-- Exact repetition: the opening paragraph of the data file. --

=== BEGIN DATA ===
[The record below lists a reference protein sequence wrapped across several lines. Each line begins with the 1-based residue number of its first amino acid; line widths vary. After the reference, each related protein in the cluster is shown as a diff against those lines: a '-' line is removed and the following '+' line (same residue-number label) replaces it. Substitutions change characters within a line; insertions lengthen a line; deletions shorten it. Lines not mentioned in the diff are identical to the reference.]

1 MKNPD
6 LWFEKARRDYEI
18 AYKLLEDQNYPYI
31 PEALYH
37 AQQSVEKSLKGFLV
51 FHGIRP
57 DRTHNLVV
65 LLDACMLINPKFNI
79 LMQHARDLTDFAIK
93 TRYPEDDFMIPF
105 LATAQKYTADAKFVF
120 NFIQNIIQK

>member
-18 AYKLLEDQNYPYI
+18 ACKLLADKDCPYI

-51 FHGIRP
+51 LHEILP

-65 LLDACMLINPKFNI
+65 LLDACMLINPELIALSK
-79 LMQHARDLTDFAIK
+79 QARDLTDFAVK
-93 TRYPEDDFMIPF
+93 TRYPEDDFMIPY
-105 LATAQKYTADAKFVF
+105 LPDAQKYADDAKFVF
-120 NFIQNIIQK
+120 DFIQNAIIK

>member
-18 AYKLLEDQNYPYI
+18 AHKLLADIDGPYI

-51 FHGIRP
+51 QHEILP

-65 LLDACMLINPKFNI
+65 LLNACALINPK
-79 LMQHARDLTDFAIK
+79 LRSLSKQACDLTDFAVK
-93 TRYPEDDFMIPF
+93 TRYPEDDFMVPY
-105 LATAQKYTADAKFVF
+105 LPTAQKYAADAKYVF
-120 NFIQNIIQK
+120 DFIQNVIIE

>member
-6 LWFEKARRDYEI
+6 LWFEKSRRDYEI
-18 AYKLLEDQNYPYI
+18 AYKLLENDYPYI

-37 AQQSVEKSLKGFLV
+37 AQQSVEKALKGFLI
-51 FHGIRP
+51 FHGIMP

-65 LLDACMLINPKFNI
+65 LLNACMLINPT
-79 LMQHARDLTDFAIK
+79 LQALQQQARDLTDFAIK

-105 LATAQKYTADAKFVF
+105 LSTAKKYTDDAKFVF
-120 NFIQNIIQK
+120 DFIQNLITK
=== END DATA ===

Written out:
[The record below lists a reference protein sequence wrapped across several lines. Each line begins with the 1-based residue number of its first amino acid; line widths vary. After the reference, each related protein in the cluster is shown as a diff against those lines: a '-' line is removed and the following '+' line (same residue-number label) replaces it. Substitutions change characters within a line; insertions lengthen a line; deletions shorten it. Lines not mentioned in the diff are identical to the reference.]